This is another modeling paper with far reaching significance. You can discuss your faith in such models, your scientific outlook on the pandemic based on the model, or discuss other models that might have similar or different outlooks.. Discussions will be graded on participation and the use of other publications. The default grade for a discussion post is 8. Appropriately citing other relevant primary research papers will earn 9, and discussing a primary paper in enough detail to show that you read it (i.e., citing figures and tables) will earn 10 points. If you used a primary research paper, you must label it in the reference list as a primary paper. If you do not indicate a primary paper, you still get 8.5, the grade for a review. If you mistakenly claim that a review is a primary paper, you will get a 7. Learning the difference between a primary research paper and a review is a major goal of this course.
Literature cited. Place your appropriately formatted references here. Pay attention to my instructions to get full credit. Label your ONE representative primary paper as such. You can use more than one, but you must label only one as your designated primary paper.
The related literature must be cited in the discussion text and appropriately referenced at the end of the discussion. The reference list must include: At least the first author, year, title, journal name, volume, page numbers. The DOI and web address get you nothing. If you cite an e-preprint, there is still a volume assigned and another number. If you just cite the journal, that it meaningless. If you’re in doubt, in PubMed there is a “cite” button that will give you the necessary info.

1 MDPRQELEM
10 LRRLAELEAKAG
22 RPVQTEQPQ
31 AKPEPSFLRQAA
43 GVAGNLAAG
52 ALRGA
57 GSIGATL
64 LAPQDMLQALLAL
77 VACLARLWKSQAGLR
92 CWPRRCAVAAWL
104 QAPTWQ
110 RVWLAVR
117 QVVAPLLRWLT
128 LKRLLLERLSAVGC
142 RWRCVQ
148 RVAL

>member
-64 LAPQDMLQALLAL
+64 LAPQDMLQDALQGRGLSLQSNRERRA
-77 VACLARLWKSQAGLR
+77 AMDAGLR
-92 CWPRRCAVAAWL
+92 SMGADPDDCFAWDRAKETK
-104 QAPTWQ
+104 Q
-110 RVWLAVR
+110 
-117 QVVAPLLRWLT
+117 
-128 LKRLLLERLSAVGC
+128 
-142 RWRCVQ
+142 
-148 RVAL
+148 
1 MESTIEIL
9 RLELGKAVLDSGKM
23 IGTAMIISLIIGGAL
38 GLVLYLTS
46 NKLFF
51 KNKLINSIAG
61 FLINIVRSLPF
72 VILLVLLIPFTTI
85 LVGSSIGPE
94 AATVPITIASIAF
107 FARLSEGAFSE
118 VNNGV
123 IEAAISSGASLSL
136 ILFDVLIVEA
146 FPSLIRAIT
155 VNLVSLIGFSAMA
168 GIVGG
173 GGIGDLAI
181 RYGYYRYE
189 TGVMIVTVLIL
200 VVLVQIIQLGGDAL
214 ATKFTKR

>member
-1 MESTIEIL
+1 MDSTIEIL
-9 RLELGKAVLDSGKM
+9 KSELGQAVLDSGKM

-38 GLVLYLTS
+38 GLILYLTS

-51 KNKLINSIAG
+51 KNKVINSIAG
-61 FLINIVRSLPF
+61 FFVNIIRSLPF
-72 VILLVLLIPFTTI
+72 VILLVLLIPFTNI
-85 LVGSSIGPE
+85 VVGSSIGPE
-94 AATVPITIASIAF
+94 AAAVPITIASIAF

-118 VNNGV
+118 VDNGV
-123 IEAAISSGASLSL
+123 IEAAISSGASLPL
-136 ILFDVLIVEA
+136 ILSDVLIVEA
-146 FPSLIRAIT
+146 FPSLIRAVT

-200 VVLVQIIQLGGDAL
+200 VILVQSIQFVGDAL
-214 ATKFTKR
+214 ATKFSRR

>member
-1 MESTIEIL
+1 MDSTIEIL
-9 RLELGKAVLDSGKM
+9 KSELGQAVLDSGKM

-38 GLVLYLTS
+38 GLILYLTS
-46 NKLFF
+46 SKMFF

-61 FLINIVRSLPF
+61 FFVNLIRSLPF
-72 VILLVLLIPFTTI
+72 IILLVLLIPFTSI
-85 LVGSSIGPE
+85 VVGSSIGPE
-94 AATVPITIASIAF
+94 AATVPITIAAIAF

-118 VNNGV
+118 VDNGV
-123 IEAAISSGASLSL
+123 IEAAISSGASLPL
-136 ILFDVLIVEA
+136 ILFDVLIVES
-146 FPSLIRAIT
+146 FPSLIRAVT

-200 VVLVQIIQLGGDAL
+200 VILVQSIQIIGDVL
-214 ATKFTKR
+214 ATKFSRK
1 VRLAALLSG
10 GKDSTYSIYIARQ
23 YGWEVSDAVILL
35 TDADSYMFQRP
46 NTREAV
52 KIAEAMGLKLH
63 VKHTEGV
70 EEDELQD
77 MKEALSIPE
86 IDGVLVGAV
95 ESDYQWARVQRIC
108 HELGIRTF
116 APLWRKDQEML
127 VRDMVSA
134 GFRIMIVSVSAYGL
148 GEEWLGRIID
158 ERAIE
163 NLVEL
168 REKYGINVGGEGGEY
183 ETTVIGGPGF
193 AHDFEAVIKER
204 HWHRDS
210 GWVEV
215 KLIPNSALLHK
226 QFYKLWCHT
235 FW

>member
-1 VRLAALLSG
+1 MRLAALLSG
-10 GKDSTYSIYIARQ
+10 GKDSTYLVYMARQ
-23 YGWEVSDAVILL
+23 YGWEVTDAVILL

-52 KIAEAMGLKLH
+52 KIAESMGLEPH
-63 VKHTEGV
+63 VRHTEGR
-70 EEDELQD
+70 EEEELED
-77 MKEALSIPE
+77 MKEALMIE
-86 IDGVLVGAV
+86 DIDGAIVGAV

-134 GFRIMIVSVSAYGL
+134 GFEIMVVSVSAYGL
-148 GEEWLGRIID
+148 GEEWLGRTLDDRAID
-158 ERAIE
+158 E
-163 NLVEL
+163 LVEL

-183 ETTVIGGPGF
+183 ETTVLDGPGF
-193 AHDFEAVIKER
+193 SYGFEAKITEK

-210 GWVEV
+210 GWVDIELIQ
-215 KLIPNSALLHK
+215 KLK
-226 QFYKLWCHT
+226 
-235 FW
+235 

Here is a detailed description of a primary research paper (as opposed to review or news item). A primary research paper is where someone actually did some real bench science and experiments. They will have tables and figures of new data from their study (not data from other studies that they are commenting on). There will be a materials and methods section of the paper. There will be a results section and a discussion section. PubMed will also usually tell you if it is a review (but not always).
You do not get any credit for news articles, Wikipedia, CDC web pages, etc.
I am not looking for nor giving extra credit for lengthy posts. I’m looking for thoughtful posts. So please do not write more to get more. You don’t have to answer more than one discussion prompt, and you are always welcome to write your own subject. Of course, if you feel passionately about a paper, then write away! The whole purpose of this journal club is to enable a critical reading of the literature, promote critical thinking, teach some microbiology via the literature, and stimulate interest in science.
You don’t get extra credit for discussing numerous related papers to less detail. I would much rather that you discuss one relevant primary paper in enough detail to get a 10. This doesn’t mean writing volumes. It means describing some experiments in more detail than would be put in the abstract. You must cite a figure or table and summarize what it says. DO NOT QUOTE FROM THE PAPER (even if properly cited). THIS IS INTELLECTUALLY LAZY. If I cannot tell that you read the paper, I am not going to check the abstract. I don’t have time to do that. I am going to give you a 9.
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